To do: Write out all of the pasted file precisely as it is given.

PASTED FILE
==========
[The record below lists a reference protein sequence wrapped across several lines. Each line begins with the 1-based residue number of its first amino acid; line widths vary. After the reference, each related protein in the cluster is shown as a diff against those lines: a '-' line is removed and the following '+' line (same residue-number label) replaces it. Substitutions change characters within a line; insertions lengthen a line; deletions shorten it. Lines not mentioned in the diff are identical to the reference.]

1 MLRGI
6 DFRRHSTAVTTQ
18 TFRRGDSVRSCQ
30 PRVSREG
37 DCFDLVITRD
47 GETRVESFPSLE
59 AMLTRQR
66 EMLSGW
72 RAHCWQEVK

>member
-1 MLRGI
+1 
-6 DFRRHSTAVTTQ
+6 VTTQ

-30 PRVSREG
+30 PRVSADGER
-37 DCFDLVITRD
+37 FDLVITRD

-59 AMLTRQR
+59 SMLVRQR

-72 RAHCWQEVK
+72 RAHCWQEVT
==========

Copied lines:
[The record below lists a reference protein sequence wrapped across several lines. Each line begins with the 1-based residue number of its first amino acid; line widths vary. After the reference, each related protein in the cluster is shown as a diff against those lines: a '-' line is removed and the following '+' line (same residue-number label) replaces it. Substitutions change characters within a line; insertions lengthen a line; deletions shorten it. Lines not mentioned in the diff are identical to the reference.]

1 MLRGI
6 DFRRHSTAVTTQ
18 TFRRGDSVRSCQ
30 PRVSREG
37 DCFDLVITRD
47 GETRVESFPSLE
59 AMLTRQR
66 EMLSGW
72 RAHCWQEVK

>member
-1 MLRGI
+1 
-6 DFRRHSTAVTTQ
+6 VTTQ

-30 PRVSREG
+30 PRVSADGER
-37 DCFDLVITRD
+37 FDLVITRD

-59 AMLTRQR
+59 SMLVRQR

-72 RAHCWQEVK
+72 RAHCWQEVT